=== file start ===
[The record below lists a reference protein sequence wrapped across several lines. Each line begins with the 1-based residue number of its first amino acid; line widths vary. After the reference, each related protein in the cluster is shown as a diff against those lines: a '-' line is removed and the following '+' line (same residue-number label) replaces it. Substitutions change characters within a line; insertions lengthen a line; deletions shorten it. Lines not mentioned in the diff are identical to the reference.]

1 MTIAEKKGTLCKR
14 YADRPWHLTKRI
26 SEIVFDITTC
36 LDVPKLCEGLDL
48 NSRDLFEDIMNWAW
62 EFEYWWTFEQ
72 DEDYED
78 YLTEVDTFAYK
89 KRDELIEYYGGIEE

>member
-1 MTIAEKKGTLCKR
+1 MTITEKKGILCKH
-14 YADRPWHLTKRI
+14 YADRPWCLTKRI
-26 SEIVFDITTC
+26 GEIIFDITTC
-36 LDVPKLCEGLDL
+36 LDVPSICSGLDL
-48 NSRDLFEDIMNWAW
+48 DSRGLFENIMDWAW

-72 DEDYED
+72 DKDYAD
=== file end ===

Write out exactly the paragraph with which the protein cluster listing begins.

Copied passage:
[The record below lists a reference protein sequence wrapped across several lines. Each line begins with the 1-based residue number of its first amino acid; line widths vary. After the reference, each related protein in the cluster is shown as a diff against those lines: a '-' line is removed and the following '+' line (same residue-number label) replaces it. Substitutions change characters within a line; insertions lengthen a line; deletions shorten it. Lines not mentioned in the diff are identical to the reference.]